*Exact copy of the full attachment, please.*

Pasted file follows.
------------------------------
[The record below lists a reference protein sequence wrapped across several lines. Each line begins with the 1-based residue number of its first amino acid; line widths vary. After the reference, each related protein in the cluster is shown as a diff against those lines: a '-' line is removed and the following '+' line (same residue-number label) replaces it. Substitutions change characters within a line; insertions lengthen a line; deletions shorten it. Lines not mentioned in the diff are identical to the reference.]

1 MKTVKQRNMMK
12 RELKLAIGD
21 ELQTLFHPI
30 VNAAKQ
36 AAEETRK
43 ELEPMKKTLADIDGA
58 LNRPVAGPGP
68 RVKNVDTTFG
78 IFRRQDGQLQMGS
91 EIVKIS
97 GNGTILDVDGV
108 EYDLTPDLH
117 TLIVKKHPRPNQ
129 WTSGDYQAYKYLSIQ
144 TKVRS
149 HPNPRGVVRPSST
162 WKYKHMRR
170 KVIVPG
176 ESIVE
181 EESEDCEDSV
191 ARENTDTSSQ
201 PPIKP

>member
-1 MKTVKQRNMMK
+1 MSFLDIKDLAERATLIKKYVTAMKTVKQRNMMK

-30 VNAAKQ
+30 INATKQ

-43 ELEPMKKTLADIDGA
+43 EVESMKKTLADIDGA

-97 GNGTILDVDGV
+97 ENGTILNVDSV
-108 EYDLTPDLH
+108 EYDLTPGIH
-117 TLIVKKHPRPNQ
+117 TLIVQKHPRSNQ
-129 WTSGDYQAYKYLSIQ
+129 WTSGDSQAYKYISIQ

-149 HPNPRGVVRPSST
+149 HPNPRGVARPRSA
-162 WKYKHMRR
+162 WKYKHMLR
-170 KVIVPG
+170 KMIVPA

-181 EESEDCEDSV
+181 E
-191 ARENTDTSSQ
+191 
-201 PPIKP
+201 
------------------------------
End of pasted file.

[The record below lists a reference protein sequence wrapped across several lines. Each line begins with the 1-based residue number of its first amino acid; line widths vary. After the reference, each related protein in the cluster is shown as a diff against those lines: a '-' line is removed and the following '+' line (same residue-number label) replaces it. Substitutions change characters within a line; insertions lengthen a line; deletions shorten it. Lines not mentioned in the diff are identical to the reference.]

1 MKTVKQRNMMK
12 RELKLAIGD
21 ELQTLFHPI
30 VNAAKQ
36 AAEETRK
43 ELEPMKKTLADIDGA
58 LNRPVAGPGP
68 RVKNVDTTFG
78 IFRRQDGQLQMGS
91 EIVKIS
97 GNGTILDVDGV
108 EYDLTPDLH
117 TLIVKKHPRPNQ
129 WTSGDYQAYKYLSIQ
144 TKVRS
149 HPNPRGVVRPSST
162 WKYKHMRR
170 KVIVPG
176 ESIVE
181 EESEDCEDSV
191 ARENTDTSSQ
201 PPIKP

>member
-1 MKTVKQRNMMK
+1 MSFLDIKDLAERATLIKKYVTAMKTVKQRNMMK

-30 VNAAKQ
+30 INATKQ

-43 ELEPMKKTLADIDGA
+43 EVESMKKTLADIDGA

-97 GNGTILDVDGV
+97 ENGTILNVDSV
-108 EYDLTPDLH
+108 EYDLTPGIH
-117 TLIVKKHPRPNQ
+117 TLIVQKHPRSNQ
-129 WTSGDYQAYKYLSIQ
+129 WTSGDSQAYKYISIQ

-149 HPNPRGVVRPSST
+149 HPNPRGVARPRSA
-162 WKYKHMRR
+162 WKYKHMLR
-170 KVIVPG
+170 KMIVPA

-181 EESEDCEDSV
+181 E
-191 ARENTDTSSQ
+191 
-201 PPIKP
+201 